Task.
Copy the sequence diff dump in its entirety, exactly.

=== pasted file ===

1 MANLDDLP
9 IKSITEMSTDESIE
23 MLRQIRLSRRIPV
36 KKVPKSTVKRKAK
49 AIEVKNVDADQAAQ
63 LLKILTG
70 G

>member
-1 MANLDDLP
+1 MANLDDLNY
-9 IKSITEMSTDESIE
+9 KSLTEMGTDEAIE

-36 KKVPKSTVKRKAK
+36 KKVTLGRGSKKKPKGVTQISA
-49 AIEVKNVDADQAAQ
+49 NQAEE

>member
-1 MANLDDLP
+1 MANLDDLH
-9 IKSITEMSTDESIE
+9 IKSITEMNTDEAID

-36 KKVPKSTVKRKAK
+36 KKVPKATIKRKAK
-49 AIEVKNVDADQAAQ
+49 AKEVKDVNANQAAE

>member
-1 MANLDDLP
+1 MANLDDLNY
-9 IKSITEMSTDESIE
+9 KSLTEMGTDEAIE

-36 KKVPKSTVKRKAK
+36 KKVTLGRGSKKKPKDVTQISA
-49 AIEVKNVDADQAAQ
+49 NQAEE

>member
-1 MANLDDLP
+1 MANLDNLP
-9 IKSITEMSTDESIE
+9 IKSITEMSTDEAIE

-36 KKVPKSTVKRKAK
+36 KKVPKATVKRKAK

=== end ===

1 MANLDDLP
9 IKSITEMSTDESIE
23 MLRQIRLSRRIPV
36 KKVPKSTVKRKAK
49 AIEVKNVDADQAAQ
63 LLKILTG
70 G

>member
-1 MANLDDLP
+1 MANLDDLNY
-9 IKSITEMSTDESIE
+9 KSLTEMGTDEAIE

-36 KKVPKSTVKRKAK
+36 KKVTLGRGSKKKPKGVTQISA
-49 AIEVKNVDADQAAQ
+49 NQAEE

>member
-1 MANLDDLP
+1 MANLDDLH
-9 IKSITEMSTDESIE
+9 IKSITEMNTDEAID

-36 KKVPKSTVKRKAK
+36 KKVPKATIKRKAK
-49 AIEVKNVDADQAAQ
+49 AKEVKDVNANQAAE

>member
-1 MANLDDLP
+1 MANLDDLNY
-9 IKSITEMSTDESIE
+9 KSLTEMGTDEAIE

-36 KKVPKSTVKRKAK
+36 KKVTLGRGSKKKPKDVTQISA
-49 AIEVKNVDADQAAQ
+49 NQAEE

>member
-1 MANLDDLP
+1 MANLDNLP
-9 IKSITEMSTDESIE
+9 IKSITEMSTDEAIE

-36 KKVPKSTVKRKAK
+36 KKVPKATVKRKAK